Summer Selection Reflection: How Can I Refresh my Selection Habits?

Awards, Diversity, School Libraries

By: Kate Lechtenberg

For a teacher or librarian, summer reading is not just fun and relaxing; it’s research for our future work with young readers. As part of this research, it’s also a good time to take stock of our individual selection strengths and weaknesses, our leanings and our blind spots as we choose books. Summer is a great time to reflect on how we can broaden our reading and selection habits so that we make sure we are serving all our students and patrons.

Selection lenses

Row of colorful eyeglasses isolated over white

Recently, I’ve been researching different approaches to choosing texts for classroom instruction, specifically, how teachers and librarians supplement “standards-aligned” textbooks in schools. As I’ve surveyed the literature on selecting classroom texts, I’ve noticed four main selection lenses that teachers and librarians use for selecting core and supplemental texts for classroom use.

Consider these lenses, and think about which ones you tend to focus on when you select books for classroom use:

  1. Reading levels and language needs: Focusing on selecting a variety of texts to meet different reading levels (Lexile levels, Fountas & Pinnell leveled books, etc.) ensures that all readers have texts they can read independently and texts that will challenge them to become better readers.
  2. Genres and formats: Reading a variety of genres and formats — from photos, cartoons, newspapers, and documents in the Library of Congress, to quality video content like Crash Course or TED Talks, to following Margaret Atwood on Wattpad or Mo Willems’ Pigeon on Twitter helps students read effectively for different purposes and engages diverse interests, in addition to varied print fiction, nonfiction and graphic selections.
  3. Conceptual understanding: Selecting texts around one conceptual lens helps students develop deeper understanding of important ideas. H. Lynn Erickson describes concepts as big ideas like “power” or “innovation,” not specific topics like “World War I” or The Diary of Anne Frank.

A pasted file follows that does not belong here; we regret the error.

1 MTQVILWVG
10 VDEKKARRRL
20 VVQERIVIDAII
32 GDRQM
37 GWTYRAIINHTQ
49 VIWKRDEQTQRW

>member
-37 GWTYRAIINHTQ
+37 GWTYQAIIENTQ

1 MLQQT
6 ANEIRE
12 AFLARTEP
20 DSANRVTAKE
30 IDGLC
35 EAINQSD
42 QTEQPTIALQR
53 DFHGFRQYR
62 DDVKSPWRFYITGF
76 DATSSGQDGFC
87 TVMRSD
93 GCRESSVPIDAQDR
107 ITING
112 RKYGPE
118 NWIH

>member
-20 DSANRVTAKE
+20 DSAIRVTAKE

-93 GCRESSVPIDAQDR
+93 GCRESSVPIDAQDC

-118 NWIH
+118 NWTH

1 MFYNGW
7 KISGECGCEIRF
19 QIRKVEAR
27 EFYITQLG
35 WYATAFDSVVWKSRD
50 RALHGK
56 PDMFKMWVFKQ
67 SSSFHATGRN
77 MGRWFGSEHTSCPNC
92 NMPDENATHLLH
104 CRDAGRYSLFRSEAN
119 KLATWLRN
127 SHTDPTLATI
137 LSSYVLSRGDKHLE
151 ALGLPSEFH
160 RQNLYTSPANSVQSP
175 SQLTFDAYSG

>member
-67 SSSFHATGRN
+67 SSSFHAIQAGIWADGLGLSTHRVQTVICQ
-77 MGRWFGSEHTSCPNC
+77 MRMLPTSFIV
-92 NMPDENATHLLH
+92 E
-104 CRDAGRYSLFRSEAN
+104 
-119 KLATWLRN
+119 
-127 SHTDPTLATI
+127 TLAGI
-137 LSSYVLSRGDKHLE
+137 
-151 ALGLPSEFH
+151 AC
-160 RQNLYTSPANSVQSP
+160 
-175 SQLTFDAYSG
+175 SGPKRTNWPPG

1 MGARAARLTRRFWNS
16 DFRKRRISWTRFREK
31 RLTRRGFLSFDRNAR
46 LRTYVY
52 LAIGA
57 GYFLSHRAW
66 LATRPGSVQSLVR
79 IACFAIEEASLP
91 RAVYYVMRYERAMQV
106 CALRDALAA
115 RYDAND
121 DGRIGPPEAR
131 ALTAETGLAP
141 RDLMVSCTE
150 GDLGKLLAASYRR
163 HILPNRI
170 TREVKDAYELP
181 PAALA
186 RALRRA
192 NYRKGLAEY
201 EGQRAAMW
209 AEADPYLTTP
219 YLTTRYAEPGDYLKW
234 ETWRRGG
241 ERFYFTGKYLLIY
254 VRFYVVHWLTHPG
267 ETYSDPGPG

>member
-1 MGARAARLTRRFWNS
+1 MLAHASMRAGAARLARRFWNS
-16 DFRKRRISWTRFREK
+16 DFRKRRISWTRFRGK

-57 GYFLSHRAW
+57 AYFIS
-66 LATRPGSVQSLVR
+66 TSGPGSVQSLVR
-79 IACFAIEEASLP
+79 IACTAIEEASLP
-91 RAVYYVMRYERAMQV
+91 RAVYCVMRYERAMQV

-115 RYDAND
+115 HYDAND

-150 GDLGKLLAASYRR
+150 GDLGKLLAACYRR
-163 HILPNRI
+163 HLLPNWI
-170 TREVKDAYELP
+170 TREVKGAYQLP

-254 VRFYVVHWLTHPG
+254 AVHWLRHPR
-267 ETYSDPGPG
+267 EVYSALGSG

4. Cultural perspectives: Readers deserve to see themselves reflected in what they read, and we also need to learn about the diversity of our communities and world in our texts. Award lists like the Pura Belpré Award, Coretta Scott King Awards, Stonewall Awards and the ILA Notable Books for a Global Society are great places to start looking.
Taking stock of my selection habits

They are all important criteria for selecting texts, but if we lean too far in on direction, we can neglect other lenses. Too much focus on reading levels can lead us to forget to select authentic texts that represent diverse cultural perspectives. Too much focus on genre and formats can lead us to collect fragmented texts that fault to develop conceptual understanding. Ideally, when we select texts, we’re selecting through all these lenses at once so that we end up with a list of texts that represents diverse cultures, a variety of genres, a rich investigation of complex concepts, all at the appropriate reading level.

For me, I tend to focus so much on both variety of text formats and diverse cultures that I end up creating endless lists that threaten to overwhelm the teachers and students I am selecting for. So my challenge — as I’m creating text lists for my fall YA literature class and other schools — is to use reading levels and a more narrowly defined conceptual focus to keep my lists more focused on the students and the courses that I’m considering. It’s all about finding the right balance.

As you’re selecting texts for this fall, which lens do you lean on? Which lenses do you need to draw on more to help you make better selections? And what other lenses would you add to my list? Join in the comments to talk about your own summer selection reflection!


Kate LechtenbergKate Lechtenberg is a doctoral student in Language, Literacy, and Culture in the University of Iowa’s College of Education. After working in public schools for fourteen years as a high school English teacher and school librarian, her doctoral research now focuses on text selection, multicultural literature, educational standards, and equity initiatives. Kate teaches a young adult literature course in the College of Education and a school librarian course on print and digital collection management in the School of Library and Information Science. She is also a member of the AASL Standards Implementation Task Force. Find her on Twitter @katelechtenberg.

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